Product Photography

Most product photography is shot in the studio but that could be tricky if the product is a muck spreader or a large packaging machine so I just pack up my camera and lights and head off to wherever the product is. Easy!

As a professional product photographer, I have had the opportunity to work on a variety of projects, both in the studio and on location. While each has its own unique challenges, I have found that both options can yield excellent results if approached with the right mindset and equipment.

When working on product photography in my studio, I have the benefit of complete control over the lighting and background. This means that I can ensure that the product is presented in the best possible way, with no distracting elements in the background or harsh shadows obscuring important details. I typically use electronic flash , occasionally combined with continuous lighting to achieve the desired effect, as well as a variety of modifiers such as softboxes, umbrellas, and reflectors to shape the light and create interesting textures and shadows.

One of the challenges of shooting in a studio is that the environment can feel sterile and artificial, which can sometimes translate to the final image. To combat this, I often use props and styling to add context and interest to the shot. For example, if I am shooting a set of kitchen knives, I might include a cutting board or a few sprigs of fresh herbs to give the image a more natural and organic feel.

Another benefit of shooting product photography in a studio is that I can work quickly and efficiently, since I have all of my equipment and supplies on hand. This means that I can shoot multiple angles and variations of a product in a relatively short amount of time, which is especially useful when working with clients who have tight deadlines or limited budgets.

On the other hand, shooting on location can be a completely different experience. When working on location, I have to contend with a variety of environmental factors such as lighting, weather, and terrain. However, shooting on location can also add a level of authenticity and context to the final image that can be difficult to achieve in a studio setting. There can also be issues with delays on-site and product not being ready to shoot for various reasons; often unavoidable… but occasionally not. This generally isn’t a problem for me, but it can affect the bill if there is unexpected waiting around before the shoot can commence.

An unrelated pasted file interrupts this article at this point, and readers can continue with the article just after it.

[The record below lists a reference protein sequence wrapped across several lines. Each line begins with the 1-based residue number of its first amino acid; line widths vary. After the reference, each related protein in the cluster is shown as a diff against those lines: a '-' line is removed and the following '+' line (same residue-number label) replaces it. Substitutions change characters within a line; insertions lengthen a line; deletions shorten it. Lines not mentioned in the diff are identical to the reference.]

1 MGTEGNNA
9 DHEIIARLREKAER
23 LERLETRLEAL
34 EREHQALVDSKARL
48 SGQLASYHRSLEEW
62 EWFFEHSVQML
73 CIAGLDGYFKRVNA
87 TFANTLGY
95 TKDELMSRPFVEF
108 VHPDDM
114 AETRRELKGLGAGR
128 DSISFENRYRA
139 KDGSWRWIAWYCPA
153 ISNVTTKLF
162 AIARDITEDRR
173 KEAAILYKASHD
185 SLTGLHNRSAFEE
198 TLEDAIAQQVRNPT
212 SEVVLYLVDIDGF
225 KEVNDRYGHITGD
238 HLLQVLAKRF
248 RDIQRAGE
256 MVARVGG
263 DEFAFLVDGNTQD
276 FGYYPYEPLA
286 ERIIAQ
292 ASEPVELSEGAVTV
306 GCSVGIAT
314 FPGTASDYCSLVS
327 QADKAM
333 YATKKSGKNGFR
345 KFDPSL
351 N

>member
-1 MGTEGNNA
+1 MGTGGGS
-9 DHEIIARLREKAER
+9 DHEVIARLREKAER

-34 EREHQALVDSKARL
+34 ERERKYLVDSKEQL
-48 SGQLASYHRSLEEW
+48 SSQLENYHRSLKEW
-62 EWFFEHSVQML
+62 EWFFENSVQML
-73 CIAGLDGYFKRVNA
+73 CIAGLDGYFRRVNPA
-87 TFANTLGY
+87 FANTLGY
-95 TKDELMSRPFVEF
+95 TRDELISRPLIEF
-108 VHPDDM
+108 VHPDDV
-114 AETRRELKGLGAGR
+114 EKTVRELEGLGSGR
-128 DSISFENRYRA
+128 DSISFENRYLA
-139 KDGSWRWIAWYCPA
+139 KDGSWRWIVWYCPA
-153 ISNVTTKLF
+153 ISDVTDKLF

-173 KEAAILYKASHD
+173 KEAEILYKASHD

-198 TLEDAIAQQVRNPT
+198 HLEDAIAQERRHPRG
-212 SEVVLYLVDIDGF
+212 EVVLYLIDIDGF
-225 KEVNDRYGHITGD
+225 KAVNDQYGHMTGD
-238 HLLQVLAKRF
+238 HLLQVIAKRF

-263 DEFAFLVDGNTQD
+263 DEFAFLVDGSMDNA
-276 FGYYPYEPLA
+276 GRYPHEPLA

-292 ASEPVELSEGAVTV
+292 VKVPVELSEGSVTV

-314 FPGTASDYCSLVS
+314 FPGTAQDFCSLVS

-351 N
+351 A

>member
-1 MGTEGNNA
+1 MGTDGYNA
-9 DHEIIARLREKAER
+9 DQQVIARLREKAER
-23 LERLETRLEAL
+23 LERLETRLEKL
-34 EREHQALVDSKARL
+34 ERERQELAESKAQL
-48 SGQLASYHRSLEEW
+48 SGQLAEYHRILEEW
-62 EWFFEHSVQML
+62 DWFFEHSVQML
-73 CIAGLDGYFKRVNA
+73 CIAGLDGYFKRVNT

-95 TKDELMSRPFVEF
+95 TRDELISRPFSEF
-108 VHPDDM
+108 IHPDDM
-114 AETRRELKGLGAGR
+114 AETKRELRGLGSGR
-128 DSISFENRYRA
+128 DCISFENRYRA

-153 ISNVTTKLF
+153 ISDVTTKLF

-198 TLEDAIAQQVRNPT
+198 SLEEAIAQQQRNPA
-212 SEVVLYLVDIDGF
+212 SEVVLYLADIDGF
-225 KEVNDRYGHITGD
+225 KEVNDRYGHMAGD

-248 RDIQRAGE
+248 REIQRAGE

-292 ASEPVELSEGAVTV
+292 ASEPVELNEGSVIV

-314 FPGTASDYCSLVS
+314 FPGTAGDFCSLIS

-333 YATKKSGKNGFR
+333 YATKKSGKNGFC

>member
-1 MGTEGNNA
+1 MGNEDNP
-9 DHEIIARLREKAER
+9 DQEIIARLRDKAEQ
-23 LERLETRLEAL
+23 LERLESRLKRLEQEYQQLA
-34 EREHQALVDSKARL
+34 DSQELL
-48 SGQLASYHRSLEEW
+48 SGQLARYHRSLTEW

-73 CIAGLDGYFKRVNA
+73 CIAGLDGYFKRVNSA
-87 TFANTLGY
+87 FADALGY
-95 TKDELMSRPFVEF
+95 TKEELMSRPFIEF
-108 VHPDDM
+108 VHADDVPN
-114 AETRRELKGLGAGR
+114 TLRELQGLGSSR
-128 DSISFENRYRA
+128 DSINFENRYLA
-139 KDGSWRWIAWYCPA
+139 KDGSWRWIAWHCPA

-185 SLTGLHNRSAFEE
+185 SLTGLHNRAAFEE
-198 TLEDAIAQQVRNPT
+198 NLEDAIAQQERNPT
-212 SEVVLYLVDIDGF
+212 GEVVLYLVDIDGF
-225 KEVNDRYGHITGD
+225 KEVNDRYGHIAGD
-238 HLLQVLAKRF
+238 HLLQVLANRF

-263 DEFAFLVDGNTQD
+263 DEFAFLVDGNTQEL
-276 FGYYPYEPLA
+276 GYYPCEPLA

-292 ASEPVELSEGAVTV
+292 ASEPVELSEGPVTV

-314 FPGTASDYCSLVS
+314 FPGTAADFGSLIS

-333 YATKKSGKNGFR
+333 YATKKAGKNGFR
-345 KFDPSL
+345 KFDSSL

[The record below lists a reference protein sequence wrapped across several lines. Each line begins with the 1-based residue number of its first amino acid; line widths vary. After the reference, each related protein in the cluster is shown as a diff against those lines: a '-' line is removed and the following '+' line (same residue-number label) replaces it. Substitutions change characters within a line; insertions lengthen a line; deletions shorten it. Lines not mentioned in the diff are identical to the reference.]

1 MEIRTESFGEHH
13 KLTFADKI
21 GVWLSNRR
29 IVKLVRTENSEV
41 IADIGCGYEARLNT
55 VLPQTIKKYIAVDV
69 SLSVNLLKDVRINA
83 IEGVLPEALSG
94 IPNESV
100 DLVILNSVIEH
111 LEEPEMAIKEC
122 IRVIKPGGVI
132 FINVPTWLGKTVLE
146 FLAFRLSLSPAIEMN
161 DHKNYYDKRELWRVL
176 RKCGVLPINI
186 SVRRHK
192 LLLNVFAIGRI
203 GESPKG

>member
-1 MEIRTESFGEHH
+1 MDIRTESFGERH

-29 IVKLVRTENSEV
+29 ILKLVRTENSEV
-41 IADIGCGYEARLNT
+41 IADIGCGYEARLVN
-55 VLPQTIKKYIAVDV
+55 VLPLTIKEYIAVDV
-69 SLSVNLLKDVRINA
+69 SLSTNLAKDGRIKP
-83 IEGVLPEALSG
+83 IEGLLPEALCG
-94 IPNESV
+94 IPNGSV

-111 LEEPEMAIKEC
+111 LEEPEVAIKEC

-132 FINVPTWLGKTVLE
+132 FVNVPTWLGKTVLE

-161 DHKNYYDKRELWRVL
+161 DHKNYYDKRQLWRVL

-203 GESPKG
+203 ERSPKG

One of the most important aspects of shooting product photography on location is scouting. Before the shoot, I will often visit the location if possible and take note of important factors such as lighting conditions, background elements, and potential obstacles. This allows me to plan ahead and make sure that I have the right equipment and supplies on hand to handle any situation that might arise.

Another key consideration when shooting on location is mobility. Since I am often working in remote or challenging environments, I need to be able to move quickly and easily with my gear. This means that I need to have a lightweight and portable setup, with equipment that can be easily transported and assembled on site.

Lighting for product photography can also be a challenge. Since I can’t control the environment in the same way that I can in a studio, I need to be able to adapt to changing lighting conditions on the fly. This means that I often use a combination of natural light and portable lighting equipment such as speedlights or battery-powered flash to create the desired effect.

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